As for alcoholic drinks are: (a) Drinks containing ethanol and other compounds, including methanol, acetaldehyde, and ethyl acetate which are made by fermentation with engineering from various types of vegetable raw materials that contain carbohydrates, or (b) Beverages that are added with ethanol and/or methanol intentionally.

From this explanation, the legal provisions are: (1) Alcoholic beverages which are categorized as yeast are drinks containing alcohol/ethanol (C2H5OH) of at least 0.5%. Alcoholic drinks that are categorized as khamr are unclean and the law is haram, little or much. (2) While non-fermented beverage products containing alcohol/ethanol are less than 0.5% which are not legal halal, if medically it is not dangerous.

The fatwa also stipulates: Provisions relating to Food Products Containing Alcohol/Ethanol. Namely: (1) Fermented food products containing alcohol/ethanol are legally halal, as long as the process does not use illicit substances and if medically harmless. (2) Fermented food products with the addition of alcohol/ethanol non-khamr are lawful, as long as the process does not use illicit substances and if medically harmless.

In fact, every food that contains carbohydrates has the potential to also contain alcohol. But according to the MUI Fatwa mentioned above, the alcohol contained in food naturally does not belong to the category of prohibited khamar. Like rice, sticky rice and fruits, it naturally contains alcohol. Even tapai sticky rice and durian fruit, for example, naturally high alcohol content. But the alcohol content is not included in the khamar category. So in general, there are no scholars who forbid tapai or durian fruit.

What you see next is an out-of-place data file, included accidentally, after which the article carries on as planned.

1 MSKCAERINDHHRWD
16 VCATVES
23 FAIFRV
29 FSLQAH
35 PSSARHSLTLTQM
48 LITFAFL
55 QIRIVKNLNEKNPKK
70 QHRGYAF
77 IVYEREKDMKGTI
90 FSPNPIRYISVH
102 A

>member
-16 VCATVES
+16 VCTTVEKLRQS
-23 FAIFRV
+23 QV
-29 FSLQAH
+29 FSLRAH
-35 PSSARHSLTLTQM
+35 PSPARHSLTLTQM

As for the doubt about the name of the product called “Kefir”, it comes from the word “Kafir”, so as a drink that is categorized as contrary to Islamic values, it must also be explored further. Because in terms of language the expression “Kafir” and plural “Kuffaar” can also mean “farmers who cover seeds with soil” in the Qur’an as farmers do when planting seeds. It is stated in the verse which means: Know that the life of this world is but amusement and diversion and adornment and boasting to one another and competition in increase of wealth and children – like the example of a rain whose [resulting] plant growth pleases the tillers; then it dries and you see it turned yellow; then it becomes [scattered] debris. And in the Hereafter is severe punishment and forgiveness from Allah and approval. And what is the worldly life except for the enjoyment of delusion.” (QS. Al-Hadid, 57:20).

Some even say, the naming of “Kefir” itself is not derived from Arabic. Some experts say, at first the Kefir Milk drink came from the mountainous communities of the North Caucasus, Russia, for more than 1,400 years ago. The term “Kefir” itself comes from the Turkish language, “ke’if”, which means good, good condition. Therefore, it cannot be identified as a special drink for infidels and is considered forbidden to Muslims. Wallahu a’lam bish-showab.